Judith Fox (left) and Michelle Huckel

The Stockbrokers and Investment Advisers Association has called on the government to make sure there will be regulatory clarity over satisfying the Best Interests Duty once the safe harbour provisions are removed the duty.

“We’ve highlighted to Treasury our members concerns that once the safe harbour has been removed advisers and licensees will require regulatory certainty about what advice will satisfy the new Best Interests Duty,” SIAA policy manager Michelle Huckel said at the SIAA conference in Melbourne on Tuesday morning.

“In other words, they’re going to need a measure against which they can judge the content rather than the process of the advice.”

The Quality of Advice Review recommendations to remove the safe harbour steps from the BID, along with the new advice record that will replace Statements of Advice, was left out of the initial QAR legislation with Minister for Financial Services Stephen Jones saying it needed to be handled separately as the two issues were entwined and too complex to be part of the first tranche of legislation.

“When it comes to a new advice record, we’ve told them that we support a principles-based record that’s clear, concise and effective, and assists the client to make an informed decision on whether to act on the advice,” Huckel said, acknowledging the bill is yet to be released in draft form.

On the more controversial aspects of the Government’s modified QAR reforms, Huckel said there has been a “divergence of views” within the association’s membership over the proposed class of “qualified advisers” that would be employed by super funds to give restricted advice.

While the boundaries of the advice that qualified advisers could give has been a point of contention, the new class of adviser generated much of its notoriety due to the name, which the minister acknowledged can be changed.

“One the one hand, large online brokers already operate call centres and they’ve got trained staff providing information and general advice to clients already,” Huckel said.

“They’re concerned that if the existing framework for financial advisers is imposed on this new adviser class simple and episodic advice will be too costly and complex for them to provide.”

However, members who provide holistic advice are concerned qualified advisers will introduce “risk and confusion” for consumers.

“We’ve highlighted the complexity of this issue with Treasury,” Huckel said.

When it came to the legislation before parliament, Huckel welcomed the modification to the bill to allow ministerial discretion to approve a mandated fee consent form but highlighted the SIAA’s concerns with the oversight rules for deducting advice fees for super accounts.

SIAA was part of the JAWG media statement that criticised the wording of the bill, which has faced similar criticism from the Joint Licensee Group, but support from super funds and their associations.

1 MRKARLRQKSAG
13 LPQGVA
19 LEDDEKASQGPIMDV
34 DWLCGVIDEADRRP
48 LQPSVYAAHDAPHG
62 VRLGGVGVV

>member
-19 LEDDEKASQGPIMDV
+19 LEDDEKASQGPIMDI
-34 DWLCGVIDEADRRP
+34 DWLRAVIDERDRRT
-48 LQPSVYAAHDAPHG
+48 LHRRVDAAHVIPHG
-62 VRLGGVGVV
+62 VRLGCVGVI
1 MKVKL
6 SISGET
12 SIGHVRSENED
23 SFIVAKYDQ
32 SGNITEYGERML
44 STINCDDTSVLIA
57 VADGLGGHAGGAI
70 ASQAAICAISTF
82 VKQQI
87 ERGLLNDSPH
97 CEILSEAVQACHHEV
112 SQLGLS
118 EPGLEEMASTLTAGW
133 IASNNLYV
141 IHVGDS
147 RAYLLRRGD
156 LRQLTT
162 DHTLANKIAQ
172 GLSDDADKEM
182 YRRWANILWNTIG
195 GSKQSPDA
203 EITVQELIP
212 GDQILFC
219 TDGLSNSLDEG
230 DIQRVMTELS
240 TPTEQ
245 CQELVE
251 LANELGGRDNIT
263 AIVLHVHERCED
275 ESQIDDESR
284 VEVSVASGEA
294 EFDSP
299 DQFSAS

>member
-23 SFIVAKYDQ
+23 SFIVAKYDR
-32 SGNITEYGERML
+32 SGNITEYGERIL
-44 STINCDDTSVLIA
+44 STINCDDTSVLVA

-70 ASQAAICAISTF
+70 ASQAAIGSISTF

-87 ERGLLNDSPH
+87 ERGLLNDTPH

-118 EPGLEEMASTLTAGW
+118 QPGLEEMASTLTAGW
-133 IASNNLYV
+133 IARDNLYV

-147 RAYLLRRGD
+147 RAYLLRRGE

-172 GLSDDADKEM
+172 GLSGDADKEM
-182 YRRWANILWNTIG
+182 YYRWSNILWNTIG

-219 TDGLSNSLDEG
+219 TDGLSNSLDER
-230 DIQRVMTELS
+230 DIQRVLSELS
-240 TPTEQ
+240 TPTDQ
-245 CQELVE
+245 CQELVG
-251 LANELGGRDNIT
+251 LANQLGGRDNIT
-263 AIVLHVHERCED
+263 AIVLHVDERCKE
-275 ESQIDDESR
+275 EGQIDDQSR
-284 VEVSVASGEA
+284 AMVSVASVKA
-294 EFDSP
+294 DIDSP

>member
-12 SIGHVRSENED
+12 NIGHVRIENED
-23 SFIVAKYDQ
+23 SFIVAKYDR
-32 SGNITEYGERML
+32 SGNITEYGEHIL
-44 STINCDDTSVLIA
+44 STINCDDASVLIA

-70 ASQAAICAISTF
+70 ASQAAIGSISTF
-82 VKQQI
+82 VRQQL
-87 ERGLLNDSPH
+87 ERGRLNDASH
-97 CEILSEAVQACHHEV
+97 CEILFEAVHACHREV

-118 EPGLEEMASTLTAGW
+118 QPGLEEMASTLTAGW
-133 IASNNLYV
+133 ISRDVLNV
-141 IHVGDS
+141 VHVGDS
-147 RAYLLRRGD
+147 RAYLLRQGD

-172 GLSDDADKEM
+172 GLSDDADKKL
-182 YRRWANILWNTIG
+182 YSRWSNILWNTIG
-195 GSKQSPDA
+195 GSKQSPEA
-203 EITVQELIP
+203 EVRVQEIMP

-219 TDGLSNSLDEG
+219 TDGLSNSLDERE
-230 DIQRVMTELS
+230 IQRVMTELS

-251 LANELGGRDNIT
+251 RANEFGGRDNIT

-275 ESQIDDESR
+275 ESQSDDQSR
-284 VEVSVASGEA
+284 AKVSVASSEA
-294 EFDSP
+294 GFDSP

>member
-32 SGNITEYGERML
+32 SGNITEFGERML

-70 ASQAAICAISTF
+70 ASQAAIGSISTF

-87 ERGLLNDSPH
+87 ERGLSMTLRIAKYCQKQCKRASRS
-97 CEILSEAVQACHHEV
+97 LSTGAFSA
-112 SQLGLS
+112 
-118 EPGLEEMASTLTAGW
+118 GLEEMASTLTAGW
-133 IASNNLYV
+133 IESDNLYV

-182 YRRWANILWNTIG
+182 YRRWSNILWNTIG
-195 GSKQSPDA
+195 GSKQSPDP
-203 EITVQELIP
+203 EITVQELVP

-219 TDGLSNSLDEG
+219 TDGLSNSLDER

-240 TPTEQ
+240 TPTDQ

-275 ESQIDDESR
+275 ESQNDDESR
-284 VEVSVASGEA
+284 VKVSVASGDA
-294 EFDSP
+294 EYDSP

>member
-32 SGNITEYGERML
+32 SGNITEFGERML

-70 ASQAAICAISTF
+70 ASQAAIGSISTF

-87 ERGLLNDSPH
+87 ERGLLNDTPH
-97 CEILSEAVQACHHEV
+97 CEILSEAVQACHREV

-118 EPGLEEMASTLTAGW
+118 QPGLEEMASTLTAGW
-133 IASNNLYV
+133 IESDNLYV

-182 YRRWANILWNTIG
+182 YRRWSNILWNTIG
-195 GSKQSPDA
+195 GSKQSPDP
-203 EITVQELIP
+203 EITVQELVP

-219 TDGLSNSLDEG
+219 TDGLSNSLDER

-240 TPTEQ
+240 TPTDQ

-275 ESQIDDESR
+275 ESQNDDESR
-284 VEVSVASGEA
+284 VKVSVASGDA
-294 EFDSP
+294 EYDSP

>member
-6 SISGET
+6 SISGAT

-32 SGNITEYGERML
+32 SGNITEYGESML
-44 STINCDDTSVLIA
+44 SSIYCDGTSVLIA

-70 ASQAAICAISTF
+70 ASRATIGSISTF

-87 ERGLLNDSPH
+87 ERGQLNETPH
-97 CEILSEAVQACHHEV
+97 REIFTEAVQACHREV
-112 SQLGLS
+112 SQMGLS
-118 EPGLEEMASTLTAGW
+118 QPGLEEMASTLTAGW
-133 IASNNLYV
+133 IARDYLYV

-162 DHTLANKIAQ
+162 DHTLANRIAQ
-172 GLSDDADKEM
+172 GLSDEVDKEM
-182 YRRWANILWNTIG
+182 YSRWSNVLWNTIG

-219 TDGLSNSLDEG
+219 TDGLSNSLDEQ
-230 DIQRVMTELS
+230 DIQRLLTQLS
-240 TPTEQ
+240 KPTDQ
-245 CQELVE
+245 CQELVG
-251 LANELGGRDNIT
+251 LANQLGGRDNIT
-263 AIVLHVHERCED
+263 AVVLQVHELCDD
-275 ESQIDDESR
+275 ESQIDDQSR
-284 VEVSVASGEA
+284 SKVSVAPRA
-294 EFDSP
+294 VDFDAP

Huckel said consumers will face more red tape when it comes to setting up an ongoing adviser arrangement with super funds to pay for advice.

“We’re concerned in the proposed legislation that super trustees that allow fee deductions might need to check every piece of advice individually and duplicate valid checks already undertaken by financial advisers and their licensees,” Huckel said.

“We’ve asked the government to make changes to the legislation to provide a way forward that’s not unworkable and worse for all than the current situation.”

The association reiterated its opposition to wholesale investor test changes, which include raising the thresholds of what constitutes a wholesale investor and is currently sitting before a parliamentary committee.

“We pointed out the regulatory distinction between retail and wholesale is applicable to a range of circumstances in the financial services sector and has much broader implications than just for managed investment schemes,” Huckel said.

“We recommended any review of the wholesale client definition should be subject to a standalone consultation to enable participation by all relevant industry stakeholders to ensure it takes into account all possible consequential impacts.”

Laying the new pathway

SIAA chief executive Judith Fox said the association has been working with JAWG on an improved new entrant pathway, changes which the government has been open to implementing.

Fox noted the end of last year still only had 381 new entrants in the entire financial advice sector, although research from Wealth Data put that figure at 383.

“We know there are very few professional year candidates currently progressing with our member firms so the number of new entrants will not replenish the number of advisers who are going to be retiring over the coming years,” Fox said.

“Growth of adviser numbers is impossible under the current education regime. SIAA has worked for many months with the other advice associations that comprise the Joint Associations Working Group… to develop a proposal to take to government to change the education standard for financial advisers.”

Fox said the government and opposition have both recognised the current state of the financial advice “is not sustainable” and indicated the minister and Treasury has been open to reform.